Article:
Whenever is possible we will provide you or the group with a local pre-paid mobile phone. This phone will have all the emergency and important numbers registered on it. The phone is used to communicate with your guide or our office at any given moment. If you want to use this phone for international calls, simply buy a prepaid card and put some money on the phone. Our guide can help you get one.  You can also give this number to your love ones back home for them to call you.

Internet offices and cafes are spread all over the country. When in cities, ask your guide to take you or show you the way to the nearest internet place. Our broadband is not as broad as you might think, so we advise you to use the internet only for mail and social nets. You will be charged by the hour. The internet hour costs around 2 to 5 Bs depending on location. You can also bring your Wi-Fi devices since some of the hotels offer this kind of connections.

Faxes, copies, scanning, and other office services are also offered through small, privately owned businesses. Usually the businesses list services and prices in a visible location in order to easily gain the attention of the public. Prices may be less expensive than larger communication centers or cafés, but quality may be poorer.


Tipping procedures may vary depending on the location. Taxi drivers don’t use meters and normally the price is arranged before engaging the service. If you’re in a group in a night club, for example, and you want to go to the hotel earlier, ask your guide to get you the taxi and help you arrange the price. It is not necessary to tip the driver. If a taxi or bus driver carries your luggage a long distance it may be more customary to tip. Normally, all the meals are included with our package and your guide will take care of the tips. However, if you feel you have received a great service, by all means, tip! A tip between 5 to 10 Bs is appropriate.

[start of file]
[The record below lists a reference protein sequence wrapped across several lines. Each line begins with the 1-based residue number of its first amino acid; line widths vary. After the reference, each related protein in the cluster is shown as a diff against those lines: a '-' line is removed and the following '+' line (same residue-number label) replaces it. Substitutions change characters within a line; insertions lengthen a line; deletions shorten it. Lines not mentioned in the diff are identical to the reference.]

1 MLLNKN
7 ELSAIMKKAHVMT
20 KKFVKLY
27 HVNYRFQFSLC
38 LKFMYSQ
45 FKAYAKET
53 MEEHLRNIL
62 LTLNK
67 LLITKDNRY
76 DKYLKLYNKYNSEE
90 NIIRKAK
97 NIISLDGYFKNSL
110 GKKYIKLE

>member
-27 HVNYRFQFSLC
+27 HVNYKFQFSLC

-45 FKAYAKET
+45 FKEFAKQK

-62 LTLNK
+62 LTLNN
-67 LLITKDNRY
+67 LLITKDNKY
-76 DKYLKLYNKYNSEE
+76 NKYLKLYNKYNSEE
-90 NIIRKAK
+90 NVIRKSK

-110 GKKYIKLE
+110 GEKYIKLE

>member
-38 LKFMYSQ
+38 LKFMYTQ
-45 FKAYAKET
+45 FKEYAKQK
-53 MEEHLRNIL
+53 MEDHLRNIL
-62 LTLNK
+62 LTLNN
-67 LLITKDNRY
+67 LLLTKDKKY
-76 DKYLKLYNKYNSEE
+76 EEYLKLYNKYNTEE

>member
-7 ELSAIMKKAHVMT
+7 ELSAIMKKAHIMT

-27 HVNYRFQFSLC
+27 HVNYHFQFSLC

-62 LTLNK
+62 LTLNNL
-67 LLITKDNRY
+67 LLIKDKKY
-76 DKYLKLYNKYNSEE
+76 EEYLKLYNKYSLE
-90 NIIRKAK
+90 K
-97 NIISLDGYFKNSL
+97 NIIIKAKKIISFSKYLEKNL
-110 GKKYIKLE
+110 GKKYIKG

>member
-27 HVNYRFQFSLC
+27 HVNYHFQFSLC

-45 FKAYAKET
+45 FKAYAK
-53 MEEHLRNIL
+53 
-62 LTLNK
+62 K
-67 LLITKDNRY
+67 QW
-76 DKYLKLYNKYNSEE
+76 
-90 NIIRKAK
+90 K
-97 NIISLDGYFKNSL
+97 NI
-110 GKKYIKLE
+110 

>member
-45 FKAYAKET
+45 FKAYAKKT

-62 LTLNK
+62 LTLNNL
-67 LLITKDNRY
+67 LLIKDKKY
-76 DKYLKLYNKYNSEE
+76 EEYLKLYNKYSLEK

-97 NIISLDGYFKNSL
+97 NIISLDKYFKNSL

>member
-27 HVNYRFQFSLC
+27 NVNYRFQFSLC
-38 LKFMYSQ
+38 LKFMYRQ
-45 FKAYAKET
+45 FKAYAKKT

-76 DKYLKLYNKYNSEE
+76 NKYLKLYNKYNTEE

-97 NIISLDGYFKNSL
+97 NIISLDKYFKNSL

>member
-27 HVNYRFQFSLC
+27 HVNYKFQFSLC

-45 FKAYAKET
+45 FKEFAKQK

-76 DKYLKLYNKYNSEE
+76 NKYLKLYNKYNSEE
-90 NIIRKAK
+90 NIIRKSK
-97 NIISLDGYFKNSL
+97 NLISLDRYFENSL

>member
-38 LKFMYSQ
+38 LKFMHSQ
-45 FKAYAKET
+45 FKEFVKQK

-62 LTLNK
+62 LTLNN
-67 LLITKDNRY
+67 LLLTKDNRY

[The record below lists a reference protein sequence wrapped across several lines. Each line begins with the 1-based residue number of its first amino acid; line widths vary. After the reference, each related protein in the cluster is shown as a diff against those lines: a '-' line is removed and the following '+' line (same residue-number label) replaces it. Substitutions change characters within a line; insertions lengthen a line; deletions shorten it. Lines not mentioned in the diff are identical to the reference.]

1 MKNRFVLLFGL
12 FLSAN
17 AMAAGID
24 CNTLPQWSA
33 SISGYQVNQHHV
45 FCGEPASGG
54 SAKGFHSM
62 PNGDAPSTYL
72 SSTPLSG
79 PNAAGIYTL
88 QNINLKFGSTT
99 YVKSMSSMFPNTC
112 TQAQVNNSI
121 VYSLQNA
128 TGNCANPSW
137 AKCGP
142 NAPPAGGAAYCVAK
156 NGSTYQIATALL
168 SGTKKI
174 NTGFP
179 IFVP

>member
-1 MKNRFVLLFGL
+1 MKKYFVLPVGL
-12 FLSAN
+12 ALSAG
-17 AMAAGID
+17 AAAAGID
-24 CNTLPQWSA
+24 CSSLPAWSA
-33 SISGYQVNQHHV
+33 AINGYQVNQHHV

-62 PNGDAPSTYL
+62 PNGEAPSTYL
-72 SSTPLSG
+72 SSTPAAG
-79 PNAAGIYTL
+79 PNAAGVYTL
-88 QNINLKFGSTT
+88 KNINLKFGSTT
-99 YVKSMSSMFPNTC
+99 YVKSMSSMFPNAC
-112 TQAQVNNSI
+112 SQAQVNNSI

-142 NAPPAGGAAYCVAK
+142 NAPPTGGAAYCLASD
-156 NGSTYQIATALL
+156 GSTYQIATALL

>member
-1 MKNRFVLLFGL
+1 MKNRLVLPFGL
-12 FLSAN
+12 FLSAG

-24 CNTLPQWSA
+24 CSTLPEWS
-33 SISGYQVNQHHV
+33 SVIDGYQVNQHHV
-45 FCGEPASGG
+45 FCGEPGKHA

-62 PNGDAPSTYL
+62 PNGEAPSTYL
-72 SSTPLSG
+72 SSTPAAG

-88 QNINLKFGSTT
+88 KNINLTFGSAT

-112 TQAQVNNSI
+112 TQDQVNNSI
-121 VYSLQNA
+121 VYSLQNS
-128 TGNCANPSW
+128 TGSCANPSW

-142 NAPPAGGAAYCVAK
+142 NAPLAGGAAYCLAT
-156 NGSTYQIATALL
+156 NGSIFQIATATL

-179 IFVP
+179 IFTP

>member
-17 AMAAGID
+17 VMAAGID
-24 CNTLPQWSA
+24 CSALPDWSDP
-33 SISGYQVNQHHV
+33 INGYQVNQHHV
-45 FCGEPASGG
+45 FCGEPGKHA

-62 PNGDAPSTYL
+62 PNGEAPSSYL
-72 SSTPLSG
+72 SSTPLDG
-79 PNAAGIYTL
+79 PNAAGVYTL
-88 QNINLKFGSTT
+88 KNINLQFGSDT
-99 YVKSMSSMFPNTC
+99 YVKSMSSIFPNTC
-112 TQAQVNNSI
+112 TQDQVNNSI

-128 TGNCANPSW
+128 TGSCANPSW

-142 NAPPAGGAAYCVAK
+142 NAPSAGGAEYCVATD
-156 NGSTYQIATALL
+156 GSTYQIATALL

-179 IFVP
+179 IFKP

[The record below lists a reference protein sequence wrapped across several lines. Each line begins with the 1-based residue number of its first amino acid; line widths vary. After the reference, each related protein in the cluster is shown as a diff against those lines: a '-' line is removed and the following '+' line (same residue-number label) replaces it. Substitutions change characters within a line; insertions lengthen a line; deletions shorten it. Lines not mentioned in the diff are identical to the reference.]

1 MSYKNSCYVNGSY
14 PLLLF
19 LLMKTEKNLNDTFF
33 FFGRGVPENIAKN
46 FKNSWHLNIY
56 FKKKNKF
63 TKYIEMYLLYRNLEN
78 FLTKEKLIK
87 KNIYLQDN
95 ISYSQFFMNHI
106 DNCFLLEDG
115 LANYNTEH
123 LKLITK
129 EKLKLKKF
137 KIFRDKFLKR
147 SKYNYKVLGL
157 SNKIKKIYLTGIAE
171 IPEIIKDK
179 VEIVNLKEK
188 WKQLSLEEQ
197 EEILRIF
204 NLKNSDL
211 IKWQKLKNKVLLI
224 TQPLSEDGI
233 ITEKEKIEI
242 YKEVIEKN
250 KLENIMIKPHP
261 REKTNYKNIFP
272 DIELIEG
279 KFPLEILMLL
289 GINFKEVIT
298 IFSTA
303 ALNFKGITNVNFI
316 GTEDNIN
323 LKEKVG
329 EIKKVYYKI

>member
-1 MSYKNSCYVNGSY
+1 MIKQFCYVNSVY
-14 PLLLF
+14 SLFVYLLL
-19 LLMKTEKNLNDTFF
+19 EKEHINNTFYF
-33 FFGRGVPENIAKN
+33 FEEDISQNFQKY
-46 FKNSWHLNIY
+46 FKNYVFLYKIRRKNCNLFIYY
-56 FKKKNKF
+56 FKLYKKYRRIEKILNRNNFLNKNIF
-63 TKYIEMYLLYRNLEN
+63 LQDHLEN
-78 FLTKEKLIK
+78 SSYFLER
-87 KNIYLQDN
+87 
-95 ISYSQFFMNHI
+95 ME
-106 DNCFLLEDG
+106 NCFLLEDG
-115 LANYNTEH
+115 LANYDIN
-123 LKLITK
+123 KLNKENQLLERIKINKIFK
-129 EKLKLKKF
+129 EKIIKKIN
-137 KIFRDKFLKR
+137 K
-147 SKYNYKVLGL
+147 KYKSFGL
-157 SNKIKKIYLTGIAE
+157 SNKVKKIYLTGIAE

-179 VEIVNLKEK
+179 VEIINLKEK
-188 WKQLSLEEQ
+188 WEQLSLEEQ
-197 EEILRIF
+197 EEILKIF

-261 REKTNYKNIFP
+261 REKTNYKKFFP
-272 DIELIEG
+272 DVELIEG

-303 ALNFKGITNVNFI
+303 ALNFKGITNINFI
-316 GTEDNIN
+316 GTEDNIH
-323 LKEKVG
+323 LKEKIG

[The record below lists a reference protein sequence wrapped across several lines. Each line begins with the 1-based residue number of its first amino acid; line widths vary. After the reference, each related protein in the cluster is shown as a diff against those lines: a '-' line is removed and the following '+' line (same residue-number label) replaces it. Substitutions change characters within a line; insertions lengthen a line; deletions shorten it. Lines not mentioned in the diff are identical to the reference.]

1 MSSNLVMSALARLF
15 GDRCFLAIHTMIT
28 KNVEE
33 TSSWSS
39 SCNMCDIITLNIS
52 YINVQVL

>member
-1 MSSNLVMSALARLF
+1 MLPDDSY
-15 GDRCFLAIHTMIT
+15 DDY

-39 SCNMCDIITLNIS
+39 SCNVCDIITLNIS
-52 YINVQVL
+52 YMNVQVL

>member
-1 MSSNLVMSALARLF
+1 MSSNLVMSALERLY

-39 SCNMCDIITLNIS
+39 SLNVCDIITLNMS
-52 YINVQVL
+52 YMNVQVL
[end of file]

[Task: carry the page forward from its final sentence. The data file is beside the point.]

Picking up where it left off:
If you want to tip any of the people involved in the trip, you may also do so. Just give the money to your guide and go with him to make sure he gives it to the proper person and translate whatever you want to say to him or her.

Finally, tipping your guide is a sign of a job well done. At the end of your trip, you will be given an envelope with a short trip survey and a smaller envelope will come within it. Put whatever tip you consider is fair to your guide in relation with the service he’s provided you. Sometimes, a nice present also works.